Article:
New Revenue Streams

Nicholas Dunlevy began working retail at the Beverly Hills Celine store last fall. He soon realised he faced challenges his predecessors wouldn’t. Many sales associates for high-end brands earn much of their pay on commission and rely on one-off store traffic and regular clients to boost their income. Deep into the pandemic, Dunlevy didn’t have the luxury of relying on walk-ins; he would have to find customers some other way.

Without the usual Rodeo Drive tourist traffic, Dunlevy began reaching out to users on Instagram, Facebook and WeChat who had recently engaged with posts on Celine’s official pages or fan accounts.

His typical approach: “Hey I’m a Hedi [Slimane] fan like you are, is there anything you’re looking for? Feel free to reach out to me, I dig your style.”

It was a sharp departure from his earlier days working for Burberry and Banana Republic, where taking a photo on his personal phone or FaceTiming a client was frowned upon, he added.

“The heavy focus was suddenly on e-commerce … And I think it was a bit of a wave for people to catch,” said Dunley, who is now a floor manager at Dover Street Market.

Andreina Ramirez, a sales associate for Hugo Boss in Toronto, said she spends the bulk of her time following up with past customers on text or email. She will tell them about new collections or sales events.

“Now I have a closer relationship with clients and I’m reaching out to a lot more people,” she said.

I know one [associate] who was able to sell $30,000 in a virtual private appointment.

For some store associates, the shift has proven lucrative. Ferdinand Reyes works in the Louis Vuitton store in San Francisco, where his commissions have been boosted by new digital clienteling tactics and online-savvy shoppers who know exactly what they want.

“I know one [associate] who was able to sell $30,000 in a virtual private appointment,” Reyes said. “We do have to develop and build these relationships, but then [my clients] would literally ask me to call them when something new comes in.”

Going Corporate

Miller, the Nordstrom employee, said he hopes to one day become a buyer in his division. So far, he said it’s been easy to track his next steps — something that Nordstrom makes transparent.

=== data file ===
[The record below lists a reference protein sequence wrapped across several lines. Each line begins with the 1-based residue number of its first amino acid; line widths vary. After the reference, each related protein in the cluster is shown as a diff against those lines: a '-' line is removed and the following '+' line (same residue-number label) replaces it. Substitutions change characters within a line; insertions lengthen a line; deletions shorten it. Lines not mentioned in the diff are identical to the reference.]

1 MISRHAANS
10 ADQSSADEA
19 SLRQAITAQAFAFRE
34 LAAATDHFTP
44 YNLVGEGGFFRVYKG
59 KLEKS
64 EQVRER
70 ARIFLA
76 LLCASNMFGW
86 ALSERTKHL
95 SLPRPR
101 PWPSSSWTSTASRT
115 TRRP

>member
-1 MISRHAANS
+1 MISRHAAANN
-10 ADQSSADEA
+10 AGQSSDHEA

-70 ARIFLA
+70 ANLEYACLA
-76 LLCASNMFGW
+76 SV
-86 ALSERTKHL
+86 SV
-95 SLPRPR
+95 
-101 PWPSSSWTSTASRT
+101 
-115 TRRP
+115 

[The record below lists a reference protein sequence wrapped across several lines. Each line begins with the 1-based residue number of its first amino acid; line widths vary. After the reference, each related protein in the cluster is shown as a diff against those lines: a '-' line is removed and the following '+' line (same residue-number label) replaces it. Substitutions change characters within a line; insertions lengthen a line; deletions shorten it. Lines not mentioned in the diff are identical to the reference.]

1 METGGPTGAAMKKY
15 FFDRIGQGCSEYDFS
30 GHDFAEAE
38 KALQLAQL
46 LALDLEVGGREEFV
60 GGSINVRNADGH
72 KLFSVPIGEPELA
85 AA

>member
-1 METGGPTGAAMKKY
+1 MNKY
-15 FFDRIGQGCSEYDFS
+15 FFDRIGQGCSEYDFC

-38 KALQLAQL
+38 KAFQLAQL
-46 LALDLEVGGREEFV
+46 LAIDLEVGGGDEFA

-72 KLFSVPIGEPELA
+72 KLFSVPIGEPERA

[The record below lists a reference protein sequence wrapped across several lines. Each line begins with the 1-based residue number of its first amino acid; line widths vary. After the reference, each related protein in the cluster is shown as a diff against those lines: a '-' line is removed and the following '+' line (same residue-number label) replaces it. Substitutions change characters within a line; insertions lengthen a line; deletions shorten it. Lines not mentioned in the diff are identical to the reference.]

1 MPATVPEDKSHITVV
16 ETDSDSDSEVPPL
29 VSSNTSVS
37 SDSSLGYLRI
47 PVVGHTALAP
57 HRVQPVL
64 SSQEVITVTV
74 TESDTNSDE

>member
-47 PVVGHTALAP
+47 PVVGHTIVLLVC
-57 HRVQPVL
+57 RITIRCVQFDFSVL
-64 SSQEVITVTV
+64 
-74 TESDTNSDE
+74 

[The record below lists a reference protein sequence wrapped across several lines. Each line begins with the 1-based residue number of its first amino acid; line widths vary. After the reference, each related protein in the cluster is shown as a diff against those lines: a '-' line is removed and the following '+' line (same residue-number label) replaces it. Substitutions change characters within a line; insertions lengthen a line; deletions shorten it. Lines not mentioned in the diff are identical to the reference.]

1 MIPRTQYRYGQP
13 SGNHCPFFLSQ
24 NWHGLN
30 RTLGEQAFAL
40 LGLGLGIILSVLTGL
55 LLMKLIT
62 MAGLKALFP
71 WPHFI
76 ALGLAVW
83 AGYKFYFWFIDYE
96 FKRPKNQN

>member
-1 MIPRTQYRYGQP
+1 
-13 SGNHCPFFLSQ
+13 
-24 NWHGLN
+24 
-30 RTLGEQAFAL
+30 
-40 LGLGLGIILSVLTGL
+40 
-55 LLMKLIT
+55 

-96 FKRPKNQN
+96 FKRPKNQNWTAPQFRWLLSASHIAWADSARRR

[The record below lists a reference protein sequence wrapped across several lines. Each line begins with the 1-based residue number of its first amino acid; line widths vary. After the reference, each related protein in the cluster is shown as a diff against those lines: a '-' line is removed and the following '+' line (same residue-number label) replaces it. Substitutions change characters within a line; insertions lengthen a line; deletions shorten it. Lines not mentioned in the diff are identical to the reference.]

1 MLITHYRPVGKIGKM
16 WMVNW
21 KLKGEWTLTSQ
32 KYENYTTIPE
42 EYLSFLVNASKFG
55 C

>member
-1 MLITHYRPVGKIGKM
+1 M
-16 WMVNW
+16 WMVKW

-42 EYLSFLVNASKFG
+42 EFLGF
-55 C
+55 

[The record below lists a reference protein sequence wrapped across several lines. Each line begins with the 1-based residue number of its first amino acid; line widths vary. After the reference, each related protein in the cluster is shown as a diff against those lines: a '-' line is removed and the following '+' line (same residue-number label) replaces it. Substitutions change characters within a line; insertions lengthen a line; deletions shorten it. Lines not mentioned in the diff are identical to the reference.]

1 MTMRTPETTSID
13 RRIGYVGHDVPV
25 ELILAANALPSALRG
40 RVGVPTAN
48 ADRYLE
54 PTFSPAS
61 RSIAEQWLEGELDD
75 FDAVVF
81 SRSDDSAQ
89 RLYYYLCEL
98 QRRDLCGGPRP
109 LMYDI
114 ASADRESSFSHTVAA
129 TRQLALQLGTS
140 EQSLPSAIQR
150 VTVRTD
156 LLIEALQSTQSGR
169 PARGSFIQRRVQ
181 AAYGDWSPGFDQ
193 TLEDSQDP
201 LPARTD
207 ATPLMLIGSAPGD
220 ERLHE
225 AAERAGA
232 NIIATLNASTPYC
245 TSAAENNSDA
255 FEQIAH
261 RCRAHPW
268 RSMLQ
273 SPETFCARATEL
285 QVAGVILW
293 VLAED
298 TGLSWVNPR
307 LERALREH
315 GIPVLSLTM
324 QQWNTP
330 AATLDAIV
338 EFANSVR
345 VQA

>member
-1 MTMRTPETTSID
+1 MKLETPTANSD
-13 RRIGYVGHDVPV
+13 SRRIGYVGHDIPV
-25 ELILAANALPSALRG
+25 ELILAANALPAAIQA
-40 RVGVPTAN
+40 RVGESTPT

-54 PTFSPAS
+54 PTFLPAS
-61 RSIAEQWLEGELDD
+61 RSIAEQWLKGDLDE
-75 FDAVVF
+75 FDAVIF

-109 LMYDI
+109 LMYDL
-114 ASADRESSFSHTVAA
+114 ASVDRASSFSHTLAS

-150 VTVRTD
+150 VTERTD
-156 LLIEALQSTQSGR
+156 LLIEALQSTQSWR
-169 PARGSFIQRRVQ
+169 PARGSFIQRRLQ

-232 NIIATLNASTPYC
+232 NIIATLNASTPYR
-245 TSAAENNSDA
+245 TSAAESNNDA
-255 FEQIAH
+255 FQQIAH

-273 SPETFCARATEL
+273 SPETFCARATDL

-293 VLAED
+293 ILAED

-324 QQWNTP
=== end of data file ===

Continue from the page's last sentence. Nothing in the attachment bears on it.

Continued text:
But few retailers offer such clear paths from the shop floor to the corporate ladder. Riley said less than 10 percent — if that — of his retail clients have a manager-in-training programme that allows associates to advance their careers.

“There will be limits in what a retailer [offers] in terms of wages and salary, but there shouldn’t be a limit to the quality of people that are being developed and trained,” Riley said.

Retailers could have infrastructure set in place to train and help employees apply for more senior-level or corporate-facing jobs, he added. This programme could include courses and regular one-on-one mentorship sessions with a senior store leader.

At Intermix, every employee sits down with a manager on a quarterly basis to discuss career goals, create individual development plans, and share any open headquarters roles that may be available, according to Thurston.

There shouldn’t be a limit to the quality of people that are being developed and trained.

Providing a clear path for young associates to attain corporate positions is an effective way to retain a talented and ambitious workforce.

“I know my next job would be merchandise analyst, which is the entry-level buying position,” said Miller. “With Nordstrom, most roads lead to Seattle corporate.”